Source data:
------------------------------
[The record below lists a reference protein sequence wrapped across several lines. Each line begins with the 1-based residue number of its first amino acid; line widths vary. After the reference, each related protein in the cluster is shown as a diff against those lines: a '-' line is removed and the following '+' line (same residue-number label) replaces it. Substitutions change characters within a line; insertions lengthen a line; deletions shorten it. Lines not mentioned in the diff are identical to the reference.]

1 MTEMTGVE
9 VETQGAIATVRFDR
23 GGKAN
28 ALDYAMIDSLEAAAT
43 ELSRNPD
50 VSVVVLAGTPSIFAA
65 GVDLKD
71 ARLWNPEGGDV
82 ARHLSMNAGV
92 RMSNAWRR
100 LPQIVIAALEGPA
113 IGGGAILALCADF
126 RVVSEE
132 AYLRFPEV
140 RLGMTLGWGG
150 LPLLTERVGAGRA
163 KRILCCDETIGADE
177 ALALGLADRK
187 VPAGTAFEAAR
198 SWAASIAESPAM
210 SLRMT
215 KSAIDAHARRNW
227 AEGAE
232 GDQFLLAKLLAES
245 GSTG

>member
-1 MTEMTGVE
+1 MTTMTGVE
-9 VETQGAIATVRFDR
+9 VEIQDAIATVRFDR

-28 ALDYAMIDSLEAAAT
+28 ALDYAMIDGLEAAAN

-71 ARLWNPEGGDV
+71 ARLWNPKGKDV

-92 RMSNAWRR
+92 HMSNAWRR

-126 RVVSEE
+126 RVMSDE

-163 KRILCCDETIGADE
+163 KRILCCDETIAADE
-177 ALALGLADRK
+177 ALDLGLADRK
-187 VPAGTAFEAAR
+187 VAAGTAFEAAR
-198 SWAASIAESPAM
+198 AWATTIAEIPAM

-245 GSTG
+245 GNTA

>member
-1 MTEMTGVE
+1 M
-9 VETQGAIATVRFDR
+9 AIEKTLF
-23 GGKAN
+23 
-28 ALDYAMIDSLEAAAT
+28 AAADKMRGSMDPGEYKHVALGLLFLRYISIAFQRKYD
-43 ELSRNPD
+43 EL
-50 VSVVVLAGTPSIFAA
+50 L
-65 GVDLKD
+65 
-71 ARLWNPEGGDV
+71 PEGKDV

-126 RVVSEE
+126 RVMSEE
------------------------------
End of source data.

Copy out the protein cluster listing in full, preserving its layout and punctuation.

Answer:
[The record below lists a reference protein sequence wrapped across several lines. Each line begins with the 1-based residue number of its first amino acid; line widths vary. After the reference, each related protein in the cluster is shown as a diff against those lines: a '-' line is removed and the following '+' line (same residue-number label) replaces it. Substitutions change characters within a line; insertions lengthen a line; deletions shorten it. Lines not mentioned in the diff are identical to the reference.]

1 MTEMTGVE
9 VETQGAIATVRFDR
23 GGKAN
28 ALDYAMIDSLEAAAT
43 ELSRNPD
50 VSVVVLAGTPSIFAA
65 GVDLKD
71 ARLWNPEGGDV
82 ARHLSMNAGV
92 RMSNAWRR
100 LPQIVIAALEGPA
113 IGGGAILALCADF
126 RVVSEE
132 AYLRFPEV
140 RLGMTLGWGG
150 LPLLTERVGAGRA
163 KRILCCDETIGADE
177 ALALGLADRK
187 VPAGTAFEAAR
198 SWAASIAESPAM
210 SLRMT
215 KSAIDAHARRNW
227 AEGAE
232 GDQFLLAKLLAES
245 GSTG

>member
-1 MTEMTGVE
+1 MTTMTGVE
-9 VETQGAIATVRFDR
+9 VEIQDAIATVRFDR

-28 ALDYAMIDSLEAAAT
+28 ALDYAMIDGLEAAAN

-71 ARLWNPEGGDV
+71 ARLWNPKGKDV

-92 RMSNAWRR
+92 HMSNAWRR

-126 RVVSEE
+126 RVMSDE

-163 KRILCCDETIGADE
+163 KRILCCDETIAADE
-177 ALALGLADRK
+177 ALDLGLADRK
-187 VPAGTAFEAAR
+187 VAAGTAFEAAR
-198 SWAASIAESPAM
+198 AWATTIAEIPAM

-245 GSTG
+245 GNTA

>member
-1 MTEMTGVE
+1 M
-9 VETQGAIATVRFDR
+9 AIEKTLF
-23 GGKAN
+23 
-28 ALDYAMIDSLEAAAT
+28 AAADKMRGSMDPGEYKHVALGLLFLRYISIAFQRKYD
-43 ELSRNPD
+43 EL
-50 VSVVVLAGTPSIFAA
+50 L
-65 GVDLKD
+65 
-71 ARLWNPEGGDV
+71 PEGKDV

-126 RVVSEE
+126 RVMSEE